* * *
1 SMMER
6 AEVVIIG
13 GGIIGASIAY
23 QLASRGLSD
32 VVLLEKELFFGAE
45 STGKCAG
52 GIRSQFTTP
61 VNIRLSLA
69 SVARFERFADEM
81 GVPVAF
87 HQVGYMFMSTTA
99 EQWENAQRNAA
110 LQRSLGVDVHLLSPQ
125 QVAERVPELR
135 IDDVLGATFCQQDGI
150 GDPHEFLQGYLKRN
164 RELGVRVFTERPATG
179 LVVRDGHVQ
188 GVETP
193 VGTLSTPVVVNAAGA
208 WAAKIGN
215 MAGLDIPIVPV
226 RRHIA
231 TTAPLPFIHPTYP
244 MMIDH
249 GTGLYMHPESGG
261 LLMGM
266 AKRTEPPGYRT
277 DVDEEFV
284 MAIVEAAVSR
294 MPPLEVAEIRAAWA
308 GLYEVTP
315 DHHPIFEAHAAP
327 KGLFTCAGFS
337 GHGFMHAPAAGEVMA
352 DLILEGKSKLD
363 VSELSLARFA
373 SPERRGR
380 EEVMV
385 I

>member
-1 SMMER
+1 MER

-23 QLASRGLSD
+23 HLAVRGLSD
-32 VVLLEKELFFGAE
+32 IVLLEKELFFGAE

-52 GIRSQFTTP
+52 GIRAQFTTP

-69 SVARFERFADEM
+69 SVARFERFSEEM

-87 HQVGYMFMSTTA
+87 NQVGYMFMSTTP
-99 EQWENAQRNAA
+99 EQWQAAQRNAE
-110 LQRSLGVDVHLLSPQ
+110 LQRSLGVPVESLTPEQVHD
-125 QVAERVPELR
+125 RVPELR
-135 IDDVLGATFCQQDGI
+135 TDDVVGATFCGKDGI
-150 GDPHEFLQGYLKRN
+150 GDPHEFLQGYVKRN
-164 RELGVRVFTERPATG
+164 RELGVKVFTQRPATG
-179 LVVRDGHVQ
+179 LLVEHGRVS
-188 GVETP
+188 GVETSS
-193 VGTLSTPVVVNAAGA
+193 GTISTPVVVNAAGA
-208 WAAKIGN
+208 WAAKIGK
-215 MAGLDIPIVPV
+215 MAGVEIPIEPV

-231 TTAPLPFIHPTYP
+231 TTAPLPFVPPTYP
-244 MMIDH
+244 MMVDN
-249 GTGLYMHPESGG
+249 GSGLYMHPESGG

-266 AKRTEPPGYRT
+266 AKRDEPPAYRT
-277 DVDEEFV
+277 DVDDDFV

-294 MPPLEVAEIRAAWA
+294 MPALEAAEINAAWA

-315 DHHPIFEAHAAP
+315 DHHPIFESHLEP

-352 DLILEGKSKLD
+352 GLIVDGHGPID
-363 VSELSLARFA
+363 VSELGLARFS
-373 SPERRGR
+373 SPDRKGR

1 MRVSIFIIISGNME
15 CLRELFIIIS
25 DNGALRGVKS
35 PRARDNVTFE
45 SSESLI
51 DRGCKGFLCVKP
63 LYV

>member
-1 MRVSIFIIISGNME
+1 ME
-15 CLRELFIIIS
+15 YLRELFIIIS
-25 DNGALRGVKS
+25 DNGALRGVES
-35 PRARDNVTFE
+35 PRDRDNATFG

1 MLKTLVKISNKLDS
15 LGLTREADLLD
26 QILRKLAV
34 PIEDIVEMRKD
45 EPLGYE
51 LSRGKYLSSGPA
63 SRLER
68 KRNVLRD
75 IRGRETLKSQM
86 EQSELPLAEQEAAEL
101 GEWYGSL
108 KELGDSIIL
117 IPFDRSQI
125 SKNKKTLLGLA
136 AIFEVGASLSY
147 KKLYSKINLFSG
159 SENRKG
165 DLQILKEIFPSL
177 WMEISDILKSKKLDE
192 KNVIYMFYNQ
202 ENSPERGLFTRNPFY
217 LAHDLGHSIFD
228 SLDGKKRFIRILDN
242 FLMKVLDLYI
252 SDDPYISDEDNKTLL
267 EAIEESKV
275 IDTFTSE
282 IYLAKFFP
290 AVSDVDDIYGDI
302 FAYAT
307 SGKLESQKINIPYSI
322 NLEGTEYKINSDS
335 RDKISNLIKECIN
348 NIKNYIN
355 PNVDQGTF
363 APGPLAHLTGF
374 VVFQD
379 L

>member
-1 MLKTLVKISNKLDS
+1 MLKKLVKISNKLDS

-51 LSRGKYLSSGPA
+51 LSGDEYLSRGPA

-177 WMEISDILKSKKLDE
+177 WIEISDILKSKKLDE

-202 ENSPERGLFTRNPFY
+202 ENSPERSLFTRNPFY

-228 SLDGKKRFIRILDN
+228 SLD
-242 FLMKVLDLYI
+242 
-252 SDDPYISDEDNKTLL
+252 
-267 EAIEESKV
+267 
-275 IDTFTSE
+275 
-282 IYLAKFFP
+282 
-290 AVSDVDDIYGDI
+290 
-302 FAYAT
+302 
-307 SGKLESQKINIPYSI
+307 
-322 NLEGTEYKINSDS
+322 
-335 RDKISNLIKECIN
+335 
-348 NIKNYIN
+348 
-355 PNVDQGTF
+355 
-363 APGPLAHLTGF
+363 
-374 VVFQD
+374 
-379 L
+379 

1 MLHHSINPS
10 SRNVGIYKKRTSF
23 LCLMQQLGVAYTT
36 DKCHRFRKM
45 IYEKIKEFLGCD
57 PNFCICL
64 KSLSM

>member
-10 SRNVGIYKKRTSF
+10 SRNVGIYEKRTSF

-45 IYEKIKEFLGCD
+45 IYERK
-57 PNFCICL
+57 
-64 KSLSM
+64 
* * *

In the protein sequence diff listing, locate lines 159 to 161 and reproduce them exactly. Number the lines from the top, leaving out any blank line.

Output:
-228 SLDGKKRFIRILDN
+228 SLD
-242 FLMKVLDLYI